Electronic newspapers can be painfully slow on services that charge by the minute [a common practice at the time]. Generally, they lack photos, graphics and video, and don’t have the carry-it-anywhere portability of the good old newspaper.52

And yet, especially at field-leading newspapers such as the San Jose Mercury News, and its ‘Mercury Center’ (the name of its web-based edition, much like Guardian Unlimited), there was hope that readers would ‘send letters to editors, join group chats with newspaper personalities, read classified ads, search its library, and discuss with each other everything from bike trails to foreign affairs.’53 At ‘Chicago Online,’ the Chicago Tribune’s online portal powered by AOL, users could buy tickets to see the Chicago Bulls or go to a concert. Still, management believed it was a kind of experiment and not a replacement for their primary product.54

This ideal of ‘interactive newspapers’ inspired a special section of the leading American trade journal on the news industry, Editor & Publisher, in February 1995. But even in this early excitement, some voices expressed concern. At least one observer wrote that the difference between 1990 and 1995, with the commercial internet ascendant, was that ‘the world has become a tangled web,’ no longer just ‘the Internet,’ but a place where users expected a much richer, real-time experience than many newspapers had prepared for. With this ‘Web/Mosaic environment [a reference to a popular early GUI], the hierarchy of information provision has been turned on its head,’ with no need for an all-knowing, single source of news, wrote one observer.55 Others remained hopeful, that, in time, even—and perhaps especially—smaller newspapers could effectively launch and maintain attractive sites for their readers.56

At the end of the decade, with the proliferation of dedicated online news sites, a special issue of Columbia Journalism Review was still mostly full of optimistic projections about what the 2000s would bring to online news in the US. Frank Houston, a thoughtful analyst, reminded readers that the ‘web,’ i.e. the easier way of getting around on the internet, was still very, very young. He pointed to the launches of websites such as Slate and Salon, in 1996 and 1995, respectively, as indicative of the promise for niche sites for commentary on culture and technology, among other topics.57

After the terrorist attacks of September 11, 2001, the global felt need for better, faster, more in-depth online news would move decidedly from a novelty to a necessity, though the full story of that is beyond the scope of this short study.58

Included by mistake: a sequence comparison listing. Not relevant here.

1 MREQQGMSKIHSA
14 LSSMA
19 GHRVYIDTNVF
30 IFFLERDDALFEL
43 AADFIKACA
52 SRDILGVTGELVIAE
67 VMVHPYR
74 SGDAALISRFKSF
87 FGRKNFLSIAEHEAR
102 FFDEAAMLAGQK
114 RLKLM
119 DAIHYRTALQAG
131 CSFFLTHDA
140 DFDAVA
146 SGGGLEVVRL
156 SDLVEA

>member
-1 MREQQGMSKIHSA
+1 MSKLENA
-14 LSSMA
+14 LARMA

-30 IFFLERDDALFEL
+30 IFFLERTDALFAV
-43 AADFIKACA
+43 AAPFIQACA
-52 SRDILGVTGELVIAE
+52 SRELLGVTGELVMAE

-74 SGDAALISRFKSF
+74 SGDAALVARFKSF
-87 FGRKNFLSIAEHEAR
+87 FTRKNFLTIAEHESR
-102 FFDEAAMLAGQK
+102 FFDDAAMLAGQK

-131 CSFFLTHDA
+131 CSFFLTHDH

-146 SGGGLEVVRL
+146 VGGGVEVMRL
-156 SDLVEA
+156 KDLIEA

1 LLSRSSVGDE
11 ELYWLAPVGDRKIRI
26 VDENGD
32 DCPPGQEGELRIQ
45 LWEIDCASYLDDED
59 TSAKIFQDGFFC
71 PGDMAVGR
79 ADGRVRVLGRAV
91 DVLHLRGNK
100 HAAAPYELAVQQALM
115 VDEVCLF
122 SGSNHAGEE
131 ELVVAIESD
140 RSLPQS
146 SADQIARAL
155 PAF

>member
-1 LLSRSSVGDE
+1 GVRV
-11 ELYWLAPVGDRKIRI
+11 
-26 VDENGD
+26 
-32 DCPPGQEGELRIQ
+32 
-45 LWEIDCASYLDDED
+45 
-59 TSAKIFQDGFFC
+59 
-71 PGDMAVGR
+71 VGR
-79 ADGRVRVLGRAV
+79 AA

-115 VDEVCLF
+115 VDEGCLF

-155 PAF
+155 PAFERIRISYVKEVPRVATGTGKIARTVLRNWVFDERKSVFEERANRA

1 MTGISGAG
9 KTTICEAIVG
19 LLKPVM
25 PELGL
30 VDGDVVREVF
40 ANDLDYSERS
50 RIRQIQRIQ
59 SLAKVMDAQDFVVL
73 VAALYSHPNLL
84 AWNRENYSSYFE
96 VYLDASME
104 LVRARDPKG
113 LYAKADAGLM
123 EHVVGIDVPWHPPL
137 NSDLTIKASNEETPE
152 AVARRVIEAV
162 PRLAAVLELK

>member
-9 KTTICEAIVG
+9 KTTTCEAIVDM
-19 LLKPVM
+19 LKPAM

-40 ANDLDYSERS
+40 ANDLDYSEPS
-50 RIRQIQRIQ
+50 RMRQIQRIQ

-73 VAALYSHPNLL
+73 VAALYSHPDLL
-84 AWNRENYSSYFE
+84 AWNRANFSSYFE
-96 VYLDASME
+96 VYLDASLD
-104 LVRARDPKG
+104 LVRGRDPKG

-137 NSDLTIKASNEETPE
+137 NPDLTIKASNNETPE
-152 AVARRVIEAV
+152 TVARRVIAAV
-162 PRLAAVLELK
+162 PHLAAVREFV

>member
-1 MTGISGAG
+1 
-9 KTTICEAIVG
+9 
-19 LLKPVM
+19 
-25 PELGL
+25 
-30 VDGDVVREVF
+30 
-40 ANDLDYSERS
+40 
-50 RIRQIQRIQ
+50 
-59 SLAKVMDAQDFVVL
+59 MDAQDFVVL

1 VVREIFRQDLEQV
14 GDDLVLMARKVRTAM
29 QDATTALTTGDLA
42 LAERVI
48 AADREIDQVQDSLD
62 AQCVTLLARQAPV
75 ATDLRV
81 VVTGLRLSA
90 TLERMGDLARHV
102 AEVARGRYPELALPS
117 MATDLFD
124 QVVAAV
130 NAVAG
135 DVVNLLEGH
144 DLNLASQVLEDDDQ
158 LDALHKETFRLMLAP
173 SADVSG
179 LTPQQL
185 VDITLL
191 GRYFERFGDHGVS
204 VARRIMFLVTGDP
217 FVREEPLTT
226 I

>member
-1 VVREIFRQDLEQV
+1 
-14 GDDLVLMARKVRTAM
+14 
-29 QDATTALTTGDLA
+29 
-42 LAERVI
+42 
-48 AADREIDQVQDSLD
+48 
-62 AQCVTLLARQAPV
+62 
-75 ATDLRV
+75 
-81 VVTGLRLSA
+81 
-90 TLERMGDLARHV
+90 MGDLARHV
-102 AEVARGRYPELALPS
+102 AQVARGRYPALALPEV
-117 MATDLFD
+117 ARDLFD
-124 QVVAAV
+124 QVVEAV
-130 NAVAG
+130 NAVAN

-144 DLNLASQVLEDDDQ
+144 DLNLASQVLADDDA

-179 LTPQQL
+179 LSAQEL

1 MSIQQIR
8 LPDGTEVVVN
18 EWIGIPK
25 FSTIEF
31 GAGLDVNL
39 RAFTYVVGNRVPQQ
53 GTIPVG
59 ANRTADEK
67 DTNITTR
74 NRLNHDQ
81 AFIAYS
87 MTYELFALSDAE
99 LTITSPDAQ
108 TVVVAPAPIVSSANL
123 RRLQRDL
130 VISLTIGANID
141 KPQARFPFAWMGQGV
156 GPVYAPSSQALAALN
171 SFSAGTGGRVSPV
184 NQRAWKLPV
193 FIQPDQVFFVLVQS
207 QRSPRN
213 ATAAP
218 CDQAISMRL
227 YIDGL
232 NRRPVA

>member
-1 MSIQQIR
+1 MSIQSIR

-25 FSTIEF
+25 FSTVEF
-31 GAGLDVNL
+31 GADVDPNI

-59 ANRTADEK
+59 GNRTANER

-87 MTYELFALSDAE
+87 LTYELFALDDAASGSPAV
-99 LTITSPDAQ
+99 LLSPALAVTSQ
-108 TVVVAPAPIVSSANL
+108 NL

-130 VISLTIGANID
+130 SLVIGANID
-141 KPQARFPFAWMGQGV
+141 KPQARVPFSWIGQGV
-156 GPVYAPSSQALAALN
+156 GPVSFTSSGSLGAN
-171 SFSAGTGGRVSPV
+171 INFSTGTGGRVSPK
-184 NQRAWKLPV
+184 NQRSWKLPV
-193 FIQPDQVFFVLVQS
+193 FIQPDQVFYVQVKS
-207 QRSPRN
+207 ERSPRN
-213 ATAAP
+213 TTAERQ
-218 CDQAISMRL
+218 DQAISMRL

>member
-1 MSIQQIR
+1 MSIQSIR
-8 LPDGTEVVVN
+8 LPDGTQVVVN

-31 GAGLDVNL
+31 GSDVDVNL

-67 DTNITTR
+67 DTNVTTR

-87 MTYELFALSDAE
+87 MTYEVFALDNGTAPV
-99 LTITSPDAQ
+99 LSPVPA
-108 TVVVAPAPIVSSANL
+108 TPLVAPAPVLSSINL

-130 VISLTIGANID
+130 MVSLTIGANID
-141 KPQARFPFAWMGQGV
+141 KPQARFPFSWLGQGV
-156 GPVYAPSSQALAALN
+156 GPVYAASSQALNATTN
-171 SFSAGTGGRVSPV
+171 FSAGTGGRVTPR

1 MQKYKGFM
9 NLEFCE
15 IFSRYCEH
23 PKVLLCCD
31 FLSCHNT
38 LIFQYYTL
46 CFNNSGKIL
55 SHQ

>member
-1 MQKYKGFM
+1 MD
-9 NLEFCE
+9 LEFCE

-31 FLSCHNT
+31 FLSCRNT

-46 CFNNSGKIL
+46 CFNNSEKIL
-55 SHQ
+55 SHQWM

The end of the beginning: how the United States and United Kingdom experiences were similar … and different

Bob Franklin, a scholar based at Cardiff University’s School of Journalism, Media and Cultural Studies, noted that the era was marked by a sharp divide between those in favour of moving more news online, and those who wanted to invest more heavily in print.

‘I remember being very struck at the time about how attitudes were incredibly manicheistic; those who favoured print were dinosaurs, those who favoured online (…) [had] no future (…) [since they] gave their news away for free [sic],’ he recalled.59

Rusbridger notes this in his memoir, as well. Even as 9/11 and other seismic news events of the late 1990s and early 2000s demonstrated a hunger for trusted news organisations like newspapers to shift coverage to the internet, his colleagues—and even himself, at times—questioned the viability of doing so. Alongside these growing anxieties, though, the Guardian’s Unlimited site, and its peers such as BBC Online, gained popularity.

‘Many colleagues were binary—understandably suspicious,’ he writes. ‘If you loved digital then you must hate print, right? What was wrong with print? It still paid our wages—unlike digital pipe dreams. It had serendipity and portability—and generated cash.’60 He would explain that while he still adored print, and had spent his whole career up to that point primarily in that medium, that ‘loving one didn’t mean hating the other. In the end the choice would be out of our hands.’61

These concerns, and a gradual, emergent strain of worry, appeared in the American trade press, as well. Jerry Ceppos, a retired Knight Ridder executive and the former dean of the Manship School of Mass Communication at Louisiana State University, recalled that his company, then among the larger newspaper chains in the world, was heavily invested in research and development with the internet. But it was hard—actually, nearly impossible, to see where things were going next, even at the end of the decade.

He recalled that the fate of classified-ad advertising, later consumed by the likes of Craigslist, but also job-hunting sites such as or LinkedIn, worried his peers, keeping some literally awake at night. While it is too simplistic of a tale to lay the whole blame of the news industry’s troubles at the fate of Craig Newmark, the founder of Craigslist, as other scholars and journalism observers have rightly demonstrated, it is just one example of the many unknowns faced by the newspaper world’s leaders in the United States as well as the United Kingdom.62

Other observers from the end of this web 1.0 era were concerned and hopeful about what internet technologies could do with journalism. Journalists were no different than any other white-collar occupational group of that era when it came to having mixed feelings.